“An average of 11 Canadian men die from prostate cancer every day. We’re working with our partners to change that statistic, developing innovative radioisotope treatments,” says Peter Coleridge, President and CEO, Prostate Cancer Canada. “Radioisotopes play a crucial role from diagnosis to treating advanced forms of the disease for which there is no cure. That’s why we’re excited about new treatments in the pipeline that are giving men and their families hope for the future. Together, we can save and improve more lives.”

Lutetium-177 Production

An Isotope Production System on a Bruce Power unit can be used to turn targets into medical isotopes through a process referred to as irradiation. This is a similar process undertaken used by Bruce Power in the production of Cobalt-60.

Lutetium-177 is made by irradiating a stable isotope, Ytterbium-176.

The Ytterbium-176 is sealed in special containers and placed in the reactor for about two weeks and then sent for processing and distribution to health care facilities.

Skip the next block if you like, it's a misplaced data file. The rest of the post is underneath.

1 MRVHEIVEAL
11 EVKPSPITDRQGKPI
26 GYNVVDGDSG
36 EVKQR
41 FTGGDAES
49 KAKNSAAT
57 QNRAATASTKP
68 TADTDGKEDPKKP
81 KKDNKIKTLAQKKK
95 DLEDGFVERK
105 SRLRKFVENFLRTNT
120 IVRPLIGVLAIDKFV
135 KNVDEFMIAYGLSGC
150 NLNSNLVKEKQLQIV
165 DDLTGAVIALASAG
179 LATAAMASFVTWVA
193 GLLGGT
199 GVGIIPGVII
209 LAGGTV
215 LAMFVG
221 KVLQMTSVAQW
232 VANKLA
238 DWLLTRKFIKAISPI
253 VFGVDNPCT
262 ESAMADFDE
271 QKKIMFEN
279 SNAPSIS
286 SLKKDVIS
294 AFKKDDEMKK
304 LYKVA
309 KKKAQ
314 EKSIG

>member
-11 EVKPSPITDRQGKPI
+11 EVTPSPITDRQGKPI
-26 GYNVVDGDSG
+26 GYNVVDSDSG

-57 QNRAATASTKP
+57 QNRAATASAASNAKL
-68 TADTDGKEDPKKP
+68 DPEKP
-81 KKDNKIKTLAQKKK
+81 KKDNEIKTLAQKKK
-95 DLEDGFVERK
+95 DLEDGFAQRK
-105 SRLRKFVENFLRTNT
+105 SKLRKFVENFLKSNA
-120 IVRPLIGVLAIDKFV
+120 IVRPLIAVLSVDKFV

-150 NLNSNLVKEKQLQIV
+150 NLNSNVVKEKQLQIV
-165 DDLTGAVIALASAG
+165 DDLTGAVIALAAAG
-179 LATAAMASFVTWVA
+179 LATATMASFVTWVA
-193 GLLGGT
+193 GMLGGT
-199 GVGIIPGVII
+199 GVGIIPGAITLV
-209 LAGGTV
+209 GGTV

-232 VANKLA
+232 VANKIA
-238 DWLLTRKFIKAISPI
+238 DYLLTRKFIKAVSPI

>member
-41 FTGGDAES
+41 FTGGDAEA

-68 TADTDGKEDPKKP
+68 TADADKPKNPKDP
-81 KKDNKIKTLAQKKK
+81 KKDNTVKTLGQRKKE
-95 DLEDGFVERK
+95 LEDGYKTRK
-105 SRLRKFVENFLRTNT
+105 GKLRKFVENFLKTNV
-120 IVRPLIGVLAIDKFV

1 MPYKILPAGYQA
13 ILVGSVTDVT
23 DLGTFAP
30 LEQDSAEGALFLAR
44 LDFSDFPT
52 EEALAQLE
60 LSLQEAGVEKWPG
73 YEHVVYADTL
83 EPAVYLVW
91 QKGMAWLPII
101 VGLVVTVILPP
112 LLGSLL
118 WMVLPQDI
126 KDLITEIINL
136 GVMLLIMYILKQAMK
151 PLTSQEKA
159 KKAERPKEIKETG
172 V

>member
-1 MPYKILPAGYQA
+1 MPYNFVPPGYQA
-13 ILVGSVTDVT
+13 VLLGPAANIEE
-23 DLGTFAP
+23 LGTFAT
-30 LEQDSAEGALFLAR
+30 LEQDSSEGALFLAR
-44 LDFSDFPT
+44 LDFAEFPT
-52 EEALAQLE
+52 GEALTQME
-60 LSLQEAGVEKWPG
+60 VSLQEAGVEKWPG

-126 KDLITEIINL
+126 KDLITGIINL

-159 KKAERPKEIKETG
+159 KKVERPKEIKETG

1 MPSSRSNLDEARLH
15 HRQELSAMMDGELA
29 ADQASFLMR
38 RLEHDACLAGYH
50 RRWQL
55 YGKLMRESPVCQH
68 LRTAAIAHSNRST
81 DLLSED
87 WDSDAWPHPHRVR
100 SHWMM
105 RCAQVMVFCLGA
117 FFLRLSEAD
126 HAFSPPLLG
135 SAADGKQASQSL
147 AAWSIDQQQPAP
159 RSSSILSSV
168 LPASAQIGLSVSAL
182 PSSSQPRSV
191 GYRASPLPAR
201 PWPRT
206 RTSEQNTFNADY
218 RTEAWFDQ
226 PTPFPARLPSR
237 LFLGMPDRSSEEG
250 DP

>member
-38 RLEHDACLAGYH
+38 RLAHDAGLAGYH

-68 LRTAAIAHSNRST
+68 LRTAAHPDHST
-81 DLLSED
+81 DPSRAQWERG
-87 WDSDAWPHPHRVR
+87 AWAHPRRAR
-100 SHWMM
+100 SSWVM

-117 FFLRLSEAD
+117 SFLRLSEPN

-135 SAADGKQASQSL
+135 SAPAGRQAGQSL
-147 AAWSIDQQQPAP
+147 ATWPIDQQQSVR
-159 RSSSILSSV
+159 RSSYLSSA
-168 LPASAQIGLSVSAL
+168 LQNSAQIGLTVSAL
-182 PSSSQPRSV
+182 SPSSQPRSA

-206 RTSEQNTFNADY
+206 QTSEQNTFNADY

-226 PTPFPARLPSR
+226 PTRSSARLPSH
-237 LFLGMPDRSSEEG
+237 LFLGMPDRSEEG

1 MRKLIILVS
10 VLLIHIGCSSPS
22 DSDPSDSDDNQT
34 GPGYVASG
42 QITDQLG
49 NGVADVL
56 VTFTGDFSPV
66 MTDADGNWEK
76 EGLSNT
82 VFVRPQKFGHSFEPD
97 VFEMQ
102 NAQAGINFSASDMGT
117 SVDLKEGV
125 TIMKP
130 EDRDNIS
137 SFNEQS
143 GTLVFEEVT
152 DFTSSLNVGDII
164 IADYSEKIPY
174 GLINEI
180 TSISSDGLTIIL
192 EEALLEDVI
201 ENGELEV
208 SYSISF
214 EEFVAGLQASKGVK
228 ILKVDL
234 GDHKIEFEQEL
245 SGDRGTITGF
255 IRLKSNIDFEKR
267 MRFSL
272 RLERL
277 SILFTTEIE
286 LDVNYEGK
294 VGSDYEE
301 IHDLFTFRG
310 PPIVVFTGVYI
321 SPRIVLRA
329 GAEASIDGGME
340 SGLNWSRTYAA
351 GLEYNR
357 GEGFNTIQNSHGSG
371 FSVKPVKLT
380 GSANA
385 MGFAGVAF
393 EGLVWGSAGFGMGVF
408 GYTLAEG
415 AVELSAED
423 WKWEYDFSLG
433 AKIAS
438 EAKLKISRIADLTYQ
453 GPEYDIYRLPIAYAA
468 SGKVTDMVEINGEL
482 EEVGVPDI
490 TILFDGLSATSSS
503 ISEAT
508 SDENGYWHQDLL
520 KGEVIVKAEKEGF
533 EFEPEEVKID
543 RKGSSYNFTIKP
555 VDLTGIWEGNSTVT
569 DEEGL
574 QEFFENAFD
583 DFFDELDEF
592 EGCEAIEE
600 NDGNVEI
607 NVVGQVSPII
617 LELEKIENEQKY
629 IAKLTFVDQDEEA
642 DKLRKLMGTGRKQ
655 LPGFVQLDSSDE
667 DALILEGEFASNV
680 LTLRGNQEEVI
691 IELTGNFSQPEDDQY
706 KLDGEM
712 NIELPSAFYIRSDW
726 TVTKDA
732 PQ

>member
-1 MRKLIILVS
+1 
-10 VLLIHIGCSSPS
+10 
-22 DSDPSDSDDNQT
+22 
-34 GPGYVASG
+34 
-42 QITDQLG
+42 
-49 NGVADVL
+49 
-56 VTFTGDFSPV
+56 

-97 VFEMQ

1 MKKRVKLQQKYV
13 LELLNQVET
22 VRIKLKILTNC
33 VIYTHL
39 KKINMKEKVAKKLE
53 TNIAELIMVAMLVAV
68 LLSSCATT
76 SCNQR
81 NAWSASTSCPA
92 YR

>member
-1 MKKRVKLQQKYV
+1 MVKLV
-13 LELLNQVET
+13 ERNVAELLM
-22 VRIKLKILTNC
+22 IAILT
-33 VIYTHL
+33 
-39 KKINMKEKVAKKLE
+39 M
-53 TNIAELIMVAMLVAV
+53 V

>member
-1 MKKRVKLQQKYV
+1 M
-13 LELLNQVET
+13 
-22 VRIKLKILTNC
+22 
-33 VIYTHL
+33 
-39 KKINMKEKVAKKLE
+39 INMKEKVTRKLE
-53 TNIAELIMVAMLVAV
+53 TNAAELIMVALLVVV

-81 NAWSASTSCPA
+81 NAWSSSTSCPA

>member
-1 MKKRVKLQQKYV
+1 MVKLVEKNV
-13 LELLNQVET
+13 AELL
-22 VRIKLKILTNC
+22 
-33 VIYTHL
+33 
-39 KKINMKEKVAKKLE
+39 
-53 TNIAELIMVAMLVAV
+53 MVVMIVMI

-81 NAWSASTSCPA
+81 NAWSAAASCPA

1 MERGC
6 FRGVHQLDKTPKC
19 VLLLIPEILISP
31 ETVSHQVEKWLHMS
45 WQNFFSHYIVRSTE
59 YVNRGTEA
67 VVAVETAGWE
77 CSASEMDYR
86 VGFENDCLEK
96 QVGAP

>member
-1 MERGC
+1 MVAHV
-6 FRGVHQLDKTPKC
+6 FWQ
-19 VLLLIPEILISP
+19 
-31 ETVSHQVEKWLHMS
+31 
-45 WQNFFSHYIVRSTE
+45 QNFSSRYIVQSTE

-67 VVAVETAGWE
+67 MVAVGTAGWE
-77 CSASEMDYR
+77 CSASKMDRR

Each container may contain enough Lutetium-177 isotopes for about 200 patient treatments.


The production of Lutetium-177 does not generate any nuclear waste as all the materials are either used for treatment of patients or are recycled to be used to produce more of the isotope.

By developing and utilizing an isotope delivery system specifically designed for CANDU reactors, this will allow neutron activation of different materials to produce medical radioisotopes.  The delivery system would be used to introduce targets to the high neutron flux in the reactor core to produce the desired irradiated product.  This will be a novel and innovative approach to research and development using infrastructure and operations to support the growing demand for radioisotopes in medicine and research.

There is a gap today in our national infrastructure around that supply which needs to be closed for us to retain our strategic and economic advantage in this innovative field. This project will expand our role and secure our position as a global leader for the future.

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James Scongack, Bruce Power

Kathleen Ryan, SON
519.534.5507, ext. 228